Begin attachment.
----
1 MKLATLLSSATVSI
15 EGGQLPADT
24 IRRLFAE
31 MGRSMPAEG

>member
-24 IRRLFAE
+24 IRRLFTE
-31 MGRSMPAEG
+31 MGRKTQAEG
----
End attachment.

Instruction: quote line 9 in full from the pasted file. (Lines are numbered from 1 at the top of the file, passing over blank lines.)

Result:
+31 MGRKTQAEG